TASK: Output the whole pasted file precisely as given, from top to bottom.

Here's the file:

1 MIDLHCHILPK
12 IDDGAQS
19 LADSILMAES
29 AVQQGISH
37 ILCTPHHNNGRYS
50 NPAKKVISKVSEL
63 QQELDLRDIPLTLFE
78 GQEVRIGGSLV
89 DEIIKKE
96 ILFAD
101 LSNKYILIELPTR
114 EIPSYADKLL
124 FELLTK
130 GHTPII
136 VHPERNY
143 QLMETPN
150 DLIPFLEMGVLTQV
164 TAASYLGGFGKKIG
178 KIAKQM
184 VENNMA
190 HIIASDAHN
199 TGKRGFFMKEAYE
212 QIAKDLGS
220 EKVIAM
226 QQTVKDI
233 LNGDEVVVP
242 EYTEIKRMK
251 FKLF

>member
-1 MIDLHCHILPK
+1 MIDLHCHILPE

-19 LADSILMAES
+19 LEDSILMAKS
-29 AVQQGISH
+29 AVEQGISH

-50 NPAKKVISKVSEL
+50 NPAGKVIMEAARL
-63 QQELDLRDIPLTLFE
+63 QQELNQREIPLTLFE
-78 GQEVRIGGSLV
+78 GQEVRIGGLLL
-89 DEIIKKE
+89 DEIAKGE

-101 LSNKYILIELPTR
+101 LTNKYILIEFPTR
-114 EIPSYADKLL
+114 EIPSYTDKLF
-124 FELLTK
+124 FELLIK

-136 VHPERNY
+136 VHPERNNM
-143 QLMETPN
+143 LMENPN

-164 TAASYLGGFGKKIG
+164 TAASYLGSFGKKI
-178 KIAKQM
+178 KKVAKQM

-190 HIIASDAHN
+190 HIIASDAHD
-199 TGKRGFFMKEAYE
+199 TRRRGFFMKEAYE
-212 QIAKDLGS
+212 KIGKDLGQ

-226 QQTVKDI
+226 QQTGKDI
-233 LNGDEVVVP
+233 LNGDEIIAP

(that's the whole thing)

1 MIDLHCHILPK
12 IDDGAQS
19 LADSILMAES
29 AVQQGISH
37 ILCTPHHNNGRYS
50 NPAKKVISKVSEL
63 QQELDLRDIPLTLFE
78 GQEVRIGGSLV
89 DEIIKKE
96 ILFAD
101 LSNKYILIELPTR
114 EIPSYADKLL
124 FELLTK
130 GHTPII
136 VHPERNY
143 QLMETPN
150 DLIPFLEMGVLTQV
164 TAASYLGGFGKKIG
178 KIAKQM
184 VENNMA
190 HIIASDAHN
199 TGKRGFFMKEAYE
212 QIAKDLGS
220 EKVIAM
226 QQTVKDI
233 LNGDEVVVP
242 EYTEIKRMK
251 FKLF

>member
-1 MIDLHCHILPK
+1 MIDLHCHILPE

-19 LADSILMAES
+19 LEDSILMAKS
-29 AVQQGISH
+29 AVEQGISH

-50 NPAKKVISKVSEL
+50 NPAGKVIMEAARL
-63 QQELDLRDIPLTLFE
+63 QQELNQREIPLTLFE
-78 GQEVRIGGSLV
+78 GQEVRIGGLLL
-89 DEIIKKE
+89 DEIAKGE

-101 LSNKYILIELPTR
+101 LTNKYILIEFPTR
-114 EIPSYADKLL
+114 EIPSYTDKLF
-124 FELLTK
+124 FELLIK

-136 VHPERNY
+136 VHPERNNM
-143 QLMETPN
+143 LMENPN

-164 TAASYLGGFGKKIG
+164 TAASYLGSFGKKI
-178 KIAKQM
+178 KKVAKQM

-190 HIIASDAHN
+190 HIIASDAHD
-199 TGKRGFFMKEAYE
+199 TRRRGFFMKEAYE
-212 QIAKDLGS
+212 KIGKDLGQ

-226 QQTVKDI
+226 QQTGKDI
-233 LNGDEVVVP
+233 LNGDEIIAP